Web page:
Hold the wire circles that you just formed in place with your soldering pliers and use your other hand to solder the wire rings together with a small amount of solder, coating the wires on all sides and binding them to each other with solder. 


Next, thread your bead onto the long tail end of your wire and push the bead down the wire until it is flush against your ring's shank.

Bring the tail end of wire that traveled through the bead down toward the ring's shank and hold it against the ring's shank. Use a drop of solder to attach the tail of wire to the ring's shank as shown in the photo above. 


Your ring should now look something like this. 

Now slide the ring back onto the mandrel and carefully wrap the long tail end of wire around the mandrel again until all of the wire is used up. If you have excess wire you can snip the remaining wire off with your wire cutters. Tuck the pointy end of wire into the other wire wraps (try to hide the end).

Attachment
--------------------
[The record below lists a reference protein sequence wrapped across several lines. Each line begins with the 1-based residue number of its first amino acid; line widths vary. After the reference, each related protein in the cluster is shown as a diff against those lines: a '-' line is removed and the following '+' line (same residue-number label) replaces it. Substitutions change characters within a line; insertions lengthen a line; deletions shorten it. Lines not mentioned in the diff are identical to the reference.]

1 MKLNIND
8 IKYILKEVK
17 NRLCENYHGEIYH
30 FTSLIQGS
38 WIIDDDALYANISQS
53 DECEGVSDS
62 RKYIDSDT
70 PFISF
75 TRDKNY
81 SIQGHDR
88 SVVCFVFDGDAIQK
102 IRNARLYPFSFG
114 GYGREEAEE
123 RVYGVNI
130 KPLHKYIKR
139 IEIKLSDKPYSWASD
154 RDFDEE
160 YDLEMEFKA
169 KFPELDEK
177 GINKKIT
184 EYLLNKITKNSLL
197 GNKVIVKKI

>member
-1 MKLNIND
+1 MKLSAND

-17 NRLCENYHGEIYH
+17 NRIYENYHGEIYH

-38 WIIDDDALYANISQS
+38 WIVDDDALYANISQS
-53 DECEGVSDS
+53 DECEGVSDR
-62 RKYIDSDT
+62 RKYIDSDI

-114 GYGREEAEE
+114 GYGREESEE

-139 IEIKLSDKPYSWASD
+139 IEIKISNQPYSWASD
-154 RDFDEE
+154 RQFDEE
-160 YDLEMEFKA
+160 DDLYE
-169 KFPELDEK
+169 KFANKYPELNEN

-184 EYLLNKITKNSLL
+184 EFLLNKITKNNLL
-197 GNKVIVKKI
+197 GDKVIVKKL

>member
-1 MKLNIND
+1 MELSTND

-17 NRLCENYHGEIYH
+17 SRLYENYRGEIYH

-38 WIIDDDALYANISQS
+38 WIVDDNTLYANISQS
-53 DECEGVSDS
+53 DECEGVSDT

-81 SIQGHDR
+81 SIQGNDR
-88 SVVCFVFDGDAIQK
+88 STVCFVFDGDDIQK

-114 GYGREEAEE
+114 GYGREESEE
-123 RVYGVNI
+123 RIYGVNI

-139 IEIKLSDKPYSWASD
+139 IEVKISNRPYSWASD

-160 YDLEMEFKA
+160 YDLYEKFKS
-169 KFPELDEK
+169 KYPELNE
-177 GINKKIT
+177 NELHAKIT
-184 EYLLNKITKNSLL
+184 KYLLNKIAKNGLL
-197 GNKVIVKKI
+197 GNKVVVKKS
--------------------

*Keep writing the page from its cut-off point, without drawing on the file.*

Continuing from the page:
Remove the ring from the mandrel and now solder the rest of the wires together, adding more solder as needed, until all of the wires are completely soldered together and your ring is formed (photo below).  



If desired, add a few small droplets of decorative solder to the ring as I did in the photo above. 

Once you are finished, make sure there are no pointy ends of wire anywhere on your ring. If there are, cover them up with a small drop of solder.

Wash, dry, polish, and enjoy your ring! 

I hope you enjoyed this mini-tutorial! Check out my books Boho Chic Jewelry and Soldered Alchemy for tons of fun jewelry soldering projects, all kinds of soldering information, beautiful jewelry and soldering inspiration! 




I hope you have a great week! 
Love, 
Laura


My broken china jewelry is always available for purchase at https://www.etsy.com/shop/dishfunctionldesigns


Jewelry design, article and images ©Laura Beth Love 2016 all rights reserved. 
Project for personal use only. Commercial use forbidden under law without the express written permission of the copyright holder.